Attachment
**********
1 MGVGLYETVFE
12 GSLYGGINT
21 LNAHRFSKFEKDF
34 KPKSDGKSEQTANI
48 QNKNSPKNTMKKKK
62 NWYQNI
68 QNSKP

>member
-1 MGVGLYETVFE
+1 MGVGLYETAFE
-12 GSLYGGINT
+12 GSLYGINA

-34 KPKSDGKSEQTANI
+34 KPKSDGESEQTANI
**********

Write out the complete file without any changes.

1 MGVGLYETVFE
12 GSLYGGINT
21 LNAHRFSKFEKDF
34 KPKSDGKSEQTANI
48 QNKNSPKNTMKKKK
62 NWYQNI
68 QNSKP

>member
-1 MGVGLYETVFE
+1 MGVGLYETAFE
-12 GSLYGGINT
+12 GSLYGINA

-34 KPKSDGKSEQTANI
+34 KPKSDGESEQTANI